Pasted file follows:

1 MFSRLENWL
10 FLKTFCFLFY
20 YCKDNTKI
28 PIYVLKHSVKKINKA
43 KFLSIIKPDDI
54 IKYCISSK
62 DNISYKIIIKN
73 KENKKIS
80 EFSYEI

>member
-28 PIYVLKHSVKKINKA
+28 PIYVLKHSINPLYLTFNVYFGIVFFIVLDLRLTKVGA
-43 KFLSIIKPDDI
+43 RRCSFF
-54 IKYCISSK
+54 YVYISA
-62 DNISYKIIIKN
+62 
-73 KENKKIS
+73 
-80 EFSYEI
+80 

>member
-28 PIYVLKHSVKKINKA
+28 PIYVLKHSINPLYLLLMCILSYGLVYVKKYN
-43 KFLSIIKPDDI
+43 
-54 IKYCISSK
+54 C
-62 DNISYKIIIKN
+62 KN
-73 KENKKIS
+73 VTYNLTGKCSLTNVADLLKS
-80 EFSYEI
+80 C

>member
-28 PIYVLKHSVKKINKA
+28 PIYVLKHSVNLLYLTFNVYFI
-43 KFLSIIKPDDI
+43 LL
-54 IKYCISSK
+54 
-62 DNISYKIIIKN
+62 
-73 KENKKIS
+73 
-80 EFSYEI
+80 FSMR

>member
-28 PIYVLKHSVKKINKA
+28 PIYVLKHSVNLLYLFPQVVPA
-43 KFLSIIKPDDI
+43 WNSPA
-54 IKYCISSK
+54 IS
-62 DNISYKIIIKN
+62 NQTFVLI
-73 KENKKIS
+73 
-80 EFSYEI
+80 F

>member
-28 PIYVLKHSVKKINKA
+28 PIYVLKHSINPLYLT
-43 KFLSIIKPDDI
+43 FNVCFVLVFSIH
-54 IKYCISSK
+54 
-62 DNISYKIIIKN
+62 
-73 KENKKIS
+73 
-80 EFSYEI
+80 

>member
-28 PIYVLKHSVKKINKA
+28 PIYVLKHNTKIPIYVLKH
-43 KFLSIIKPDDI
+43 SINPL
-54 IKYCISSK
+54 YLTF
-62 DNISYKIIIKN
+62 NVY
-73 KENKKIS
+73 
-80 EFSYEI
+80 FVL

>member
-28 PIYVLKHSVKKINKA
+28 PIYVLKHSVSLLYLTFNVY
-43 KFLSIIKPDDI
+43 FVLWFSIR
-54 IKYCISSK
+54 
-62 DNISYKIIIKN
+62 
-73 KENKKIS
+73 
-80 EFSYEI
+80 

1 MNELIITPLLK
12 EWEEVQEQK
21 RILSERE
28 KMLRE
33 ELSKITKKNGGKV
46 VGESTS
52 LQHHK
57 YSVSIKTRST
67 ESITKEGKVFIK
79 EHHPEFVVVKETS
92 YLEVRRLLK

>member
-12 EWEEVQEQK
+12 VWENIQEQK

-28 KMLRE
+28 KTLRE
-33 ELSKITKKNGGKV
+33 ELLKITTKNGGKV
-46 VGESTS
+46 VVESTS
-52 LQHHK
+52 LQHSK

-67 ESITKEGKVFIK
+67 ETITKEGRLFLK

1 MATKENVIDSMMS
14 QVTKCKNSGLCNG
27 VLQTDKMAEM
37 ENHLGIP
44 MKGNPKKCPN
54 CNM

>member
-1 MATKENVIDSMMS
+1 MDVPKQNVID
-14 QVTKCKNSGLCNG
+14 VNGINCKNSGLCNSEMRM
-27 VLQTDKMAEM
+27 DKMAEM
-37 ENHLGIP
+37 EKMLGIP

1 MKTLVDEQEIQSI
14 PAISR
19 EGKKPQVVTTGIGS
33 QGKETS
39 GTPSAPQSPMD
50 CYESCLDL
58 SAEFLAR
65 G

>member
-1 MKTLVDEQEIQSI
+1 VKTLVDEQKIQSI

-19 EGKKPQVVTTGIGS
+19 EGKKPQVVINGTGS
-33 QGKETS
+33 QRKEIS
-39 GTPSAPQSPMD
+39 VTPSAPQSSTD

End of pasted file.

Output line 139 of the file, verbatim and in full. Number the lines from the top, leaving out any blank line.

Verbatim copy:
+37 EKMLGIP